Use Easy Urpmi to setup a first set of urpmi repositories. Then add the JPackage repositories. See JPackage Project Repositories for details, but in a nutshell:

# urpmi.addmedia jpackage-1.6-generic MIRROR/1.6/generic/free with
# urpmi.addmedia jpackage-1.6-generic-non-free MIRROR/1.6/generic/non-free with

Install Sun's or Blackdown's Java the JPackage way.

Install JavaHelp2 the JPackage way if you need freemind-plugins-help.

Add FreeMind's repository:

# urpmi.addmedia freemind

And then install FreeMind and its plugins:

# urpmi freemind freemind-plugins-svg freemind-plugins-time freemind-plugins-help

The Gentoo installation

Install Java the Gentoo way

Basically, simply do the following:

# emerge -av virtual/jdk

See the Gentoo Java Guide for more information and further instructions.

Install FreeMind the Gentoo way

To ensure you are up-to-date in portage:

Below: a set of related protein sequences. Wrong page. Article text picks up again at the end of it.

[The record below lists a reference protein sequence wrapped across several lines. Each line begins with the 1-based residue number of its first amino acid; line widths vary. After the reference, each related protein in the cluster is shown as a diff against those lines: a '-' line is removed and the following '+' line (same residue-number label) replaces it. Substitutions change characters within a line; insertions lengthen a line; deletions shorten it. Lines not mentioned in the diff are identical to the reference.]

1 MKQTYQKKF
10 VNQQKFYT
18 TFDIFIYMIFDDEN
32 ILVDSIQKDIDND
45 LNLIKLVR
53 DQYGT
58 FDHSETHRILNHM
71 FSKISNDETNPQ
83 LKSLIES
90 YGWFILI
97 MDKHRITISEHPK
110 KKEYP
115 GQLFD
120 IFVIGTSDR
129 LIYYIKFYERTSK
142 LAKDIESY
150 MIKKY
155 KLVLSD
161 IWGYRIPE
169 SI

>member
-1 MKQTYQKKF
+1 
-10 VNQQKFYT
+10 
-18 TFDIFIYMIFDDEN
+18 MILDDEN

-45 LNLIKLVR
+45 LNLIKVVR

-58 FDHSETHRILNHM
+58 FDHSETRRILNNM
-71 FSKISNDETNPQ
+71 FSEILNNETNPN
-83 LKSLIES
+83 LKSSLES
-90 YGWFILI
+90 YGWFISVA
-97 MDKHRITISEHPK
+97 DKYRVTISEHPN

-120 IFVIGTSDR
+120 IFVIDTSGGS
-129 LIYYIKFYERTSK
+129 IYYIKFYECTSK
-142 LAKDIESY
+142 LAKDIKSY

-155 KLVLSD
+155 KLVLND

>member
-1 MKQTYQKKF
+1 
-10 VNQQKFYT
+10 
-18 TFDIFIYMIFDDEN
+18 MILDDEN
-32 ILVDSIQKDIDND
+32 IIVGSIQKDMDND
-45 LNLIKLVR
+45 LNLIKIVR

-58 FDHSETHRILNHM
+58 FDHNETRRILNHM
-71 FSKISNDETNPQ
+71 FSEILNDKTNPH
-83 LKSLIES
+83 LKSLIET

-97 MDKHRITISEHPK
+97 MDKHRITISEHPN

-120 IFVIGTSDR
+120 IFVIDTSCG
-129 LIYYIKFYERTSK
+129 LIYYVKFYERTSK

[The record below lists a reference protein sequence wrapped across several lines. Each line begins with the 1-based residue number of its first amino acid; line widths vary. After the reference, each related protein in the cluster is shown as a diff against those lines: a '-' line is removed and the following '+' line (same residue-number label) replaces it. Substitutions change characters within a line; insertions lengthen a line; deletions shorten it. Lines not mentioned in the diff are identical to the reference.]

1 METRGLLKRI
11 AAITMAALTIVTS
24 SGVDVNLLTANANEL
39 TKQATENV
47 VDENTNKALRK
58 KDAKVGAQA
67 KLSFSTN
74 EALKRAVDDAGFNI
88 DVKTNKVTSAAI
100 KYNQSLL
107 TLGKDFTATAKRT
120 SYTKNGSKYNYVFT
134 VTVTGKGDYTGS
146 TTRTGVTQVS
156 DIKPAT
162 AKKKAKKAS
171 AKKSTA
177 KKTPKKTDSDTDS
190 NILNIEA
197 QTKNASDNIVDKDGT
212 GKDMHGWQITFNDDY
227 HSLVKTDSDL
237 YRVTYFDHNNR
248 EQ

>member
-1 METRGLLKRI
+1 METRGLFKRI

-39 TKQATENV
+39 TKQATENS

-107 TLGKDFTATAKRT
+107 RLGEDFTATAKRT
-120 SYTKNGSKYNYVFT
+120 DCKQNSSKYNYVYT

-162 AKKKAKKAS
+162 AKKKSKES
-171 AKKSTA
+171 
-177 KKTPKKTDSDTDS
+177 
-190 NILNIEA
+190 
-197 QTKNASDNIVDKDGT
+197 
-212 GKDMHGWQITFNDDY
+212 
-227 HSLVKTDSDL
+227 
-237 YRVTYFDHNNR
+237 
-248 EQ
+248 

# emerge sync (or emerge-websync)

The latest version of FreeMind in Portage may be masked. To use this "unstable" version you may have to unmask the package.

To make sure you know what is going to install, use the --ask flag to emerge. Answer `yes' if you want to emerge dependencies:

# emerge --ask app-misc/freemind

On any UN*X kind of system (also Linux)

Install Java on UN*X

It doesn't really matter, just install some Java from Sun or Blackdown. Download the Java Runtime Environment (JRE) from Sun (Linux self-extracting file), called something like j2re-1_4_2_07-linux-i586.bin or jre-1_5_0_02-linux-i586.bin, or from Blackdown.

Before doing anything though, check to see if a usable Java is already on the system. Any Solaris (version 9 or newer) has one, for example.